Shipwrecks of Robin Hood's Bay


Up to 1900


1900 to 2000


Life Boats


Coast Guards


Shipwreck Pages

Robin Hood's Bay has seen many wrecked, sunk or stranded vessels over the years. The rugged East Coast is often shrouded in thick fog or raked by sudden winter squalls. Iron stone in the cliffs was believed to affect ship compasses, attracting them onto the rocks. During the war years the deep water off Peak made a hunting ground for German submarines and aircraft as the Allied convoys hugged the coast for protection. In turn Motor Launches and Destroyers protecting the ships sought out the enemy.

Although most of the wrecked vessels were salvaged or pounded to pieces by the sea, there is still quite a lot of material to be seen on the beach. After a storm old waterlogged timbers from ships often wash up, and copper nails can be found in rock pools. After a few days of calm summer weather the water can become quite clear and some good snorkelling and diving can be enjoyed over several shallow wreck sites.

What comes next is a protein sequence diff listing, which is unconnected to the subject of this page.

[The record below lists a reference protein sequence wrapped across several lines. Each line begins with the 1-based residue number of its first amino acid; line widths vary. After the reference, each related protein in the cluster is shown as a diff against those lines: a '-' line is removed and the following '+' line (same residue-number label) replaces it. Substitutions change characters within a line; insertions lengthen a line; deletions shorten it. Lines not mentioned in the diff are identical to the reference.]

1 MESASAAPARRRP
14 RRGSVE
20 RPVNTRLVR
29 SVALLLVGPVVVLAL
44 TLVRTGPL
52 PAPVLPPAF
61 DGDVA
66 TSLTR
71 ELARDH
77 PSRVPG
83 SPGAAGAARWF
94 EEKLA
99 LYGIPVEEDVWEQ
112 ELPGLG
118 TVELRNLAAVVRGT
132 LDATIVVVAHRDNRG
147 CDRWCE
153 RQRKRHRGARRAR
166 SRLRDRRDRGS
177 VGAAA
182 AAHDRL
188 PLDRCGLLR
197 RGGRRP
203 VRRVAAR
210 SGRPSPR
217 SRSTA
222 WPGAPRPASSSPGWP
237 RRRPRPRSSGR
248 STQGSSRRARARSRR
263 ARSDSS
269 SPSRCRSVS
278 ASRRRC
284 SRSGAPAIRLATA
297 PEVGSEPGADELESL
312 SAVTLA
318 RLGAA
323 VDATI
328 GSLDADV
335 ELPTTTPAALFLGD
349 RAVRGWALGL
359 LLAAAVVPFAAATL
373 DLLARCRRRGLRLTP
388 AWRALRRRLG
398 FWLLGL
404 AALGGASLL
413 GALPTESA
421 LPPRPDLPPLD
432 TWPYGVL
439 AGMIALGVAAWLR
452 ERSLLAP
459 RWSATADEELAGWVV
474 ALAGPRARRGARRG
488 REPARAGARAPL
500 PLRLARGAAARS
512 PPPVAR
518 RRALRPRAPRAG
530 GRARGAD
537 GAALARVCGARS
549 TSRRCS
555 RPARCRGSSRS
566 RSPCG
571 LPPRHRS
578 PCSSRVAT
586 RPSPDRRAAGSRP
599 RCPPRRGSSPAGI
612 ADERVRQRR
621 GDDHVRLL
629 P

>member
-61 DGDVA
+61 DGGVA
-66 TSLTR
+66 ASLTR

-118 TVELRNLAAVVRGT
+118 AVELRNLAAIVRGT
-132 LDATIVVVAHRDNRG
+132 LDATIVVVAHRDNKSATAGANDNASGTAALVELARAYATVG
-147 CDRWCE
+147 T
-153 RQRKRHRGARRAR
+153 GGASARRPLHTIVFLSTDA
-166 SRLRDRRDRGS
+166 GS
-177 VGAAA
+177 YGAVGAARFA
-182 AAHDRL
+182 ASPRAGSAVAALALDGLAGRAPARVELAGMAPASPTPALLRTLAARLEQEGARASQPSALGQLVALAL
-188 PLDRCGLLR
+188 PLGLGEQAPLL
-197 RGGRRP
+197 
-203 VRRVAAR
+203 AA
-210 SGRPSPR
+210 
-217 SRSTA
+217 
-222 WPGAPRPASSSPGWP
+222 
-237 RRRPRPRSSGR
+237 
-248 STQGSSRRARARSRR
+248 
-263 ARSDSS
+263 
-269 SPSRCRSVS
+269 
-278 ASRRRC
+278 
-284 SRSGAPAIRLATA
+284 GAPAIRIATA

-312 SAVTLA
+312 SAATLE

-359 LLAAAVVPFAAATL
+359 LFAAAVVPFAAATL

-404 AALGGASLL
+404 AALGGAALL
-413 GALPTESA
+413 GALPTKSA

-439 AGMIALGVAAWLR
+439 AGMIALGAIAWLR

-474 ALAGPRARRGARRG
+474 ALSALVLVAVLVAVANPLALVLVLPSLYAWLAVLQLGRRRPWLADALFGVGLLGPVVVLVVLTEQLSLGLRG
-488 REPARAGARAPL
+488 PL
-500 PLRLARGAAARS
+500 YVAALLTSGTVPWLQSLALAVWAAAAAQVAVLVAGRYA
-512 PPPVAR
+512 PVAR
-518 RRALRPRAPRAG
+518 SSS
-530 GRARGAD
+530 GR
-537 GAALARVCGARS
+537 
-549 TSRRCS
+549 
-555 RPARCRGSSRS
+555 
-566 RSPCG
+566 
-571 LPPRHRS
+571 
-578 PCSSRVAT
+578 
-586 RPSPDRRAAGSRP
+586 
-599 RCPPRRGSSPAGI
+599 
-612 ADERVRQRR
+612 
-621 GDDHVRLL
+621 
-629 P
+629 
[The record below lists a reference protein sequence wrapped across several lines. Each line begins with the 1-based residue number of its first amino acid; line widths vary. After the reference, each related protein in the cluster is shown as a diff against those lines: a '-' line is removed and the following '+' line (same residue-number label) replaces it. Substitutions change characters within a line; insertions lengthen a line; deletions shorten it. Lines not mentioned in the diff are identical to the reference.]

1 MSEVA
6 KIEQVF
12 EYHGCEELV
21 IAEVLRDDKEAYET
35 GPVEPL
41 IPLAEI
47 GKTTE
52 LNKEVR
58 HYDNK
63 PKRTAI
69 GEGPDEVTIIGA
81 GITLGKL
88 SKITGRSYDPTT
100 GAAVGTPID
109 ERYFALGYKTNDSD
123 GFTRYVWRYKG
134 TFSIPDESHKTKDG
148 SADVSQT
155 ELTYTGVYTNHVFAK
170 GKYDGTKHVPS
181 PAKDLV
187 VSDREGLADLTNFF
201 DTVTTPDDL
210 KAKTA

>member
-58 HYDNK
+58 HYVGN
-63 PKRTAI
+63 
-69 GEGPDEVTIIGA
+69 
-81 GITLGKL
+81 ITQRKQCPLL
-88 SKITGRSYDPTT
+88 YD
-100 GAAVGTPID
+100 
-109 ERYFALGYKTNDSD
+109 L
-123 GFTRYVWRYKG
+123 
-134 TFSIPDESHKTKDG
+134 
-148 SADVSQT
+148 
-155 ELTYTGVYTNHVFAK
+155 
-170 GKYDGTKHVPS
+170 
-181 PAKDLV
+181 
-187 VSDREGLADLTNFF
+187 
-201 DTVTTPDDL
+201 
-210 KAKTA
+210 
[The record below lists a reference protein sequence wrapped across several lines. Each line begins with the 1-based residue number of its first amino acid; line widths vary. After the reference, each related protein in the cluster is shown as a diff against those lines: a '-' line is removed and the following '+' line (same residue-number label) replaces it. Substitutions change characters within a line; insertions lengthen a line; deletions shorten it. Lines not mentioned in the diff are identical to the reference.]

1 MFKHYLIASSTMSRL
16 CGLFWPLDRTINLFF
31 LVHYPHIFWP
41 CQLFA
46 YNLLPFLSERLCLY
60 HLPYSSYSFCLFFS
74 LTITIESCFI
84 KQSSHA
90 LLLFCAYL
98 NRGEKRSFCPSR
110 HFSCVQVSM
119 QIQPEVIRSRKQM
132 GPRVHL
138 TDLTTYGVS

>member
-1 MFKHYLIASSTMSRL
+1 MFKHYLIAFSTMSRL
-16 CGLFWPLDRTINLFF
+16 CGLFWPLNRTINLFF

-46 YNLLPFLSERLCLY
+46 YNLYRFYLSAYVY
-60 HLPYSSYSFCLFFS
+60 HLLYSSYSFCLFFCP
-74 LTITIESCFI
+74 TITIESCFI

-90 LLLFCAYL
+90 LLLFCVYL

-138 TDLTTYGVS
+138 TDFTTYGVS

Boiler and engine off North Cheek

Ness boiler can be seen on a low tide

A small amount of wreckage still lies in the murky water


Boiler and bits on Ness Side




Some old timbers washed up in 2004 and an anchor

Boiler and bits on Ness Side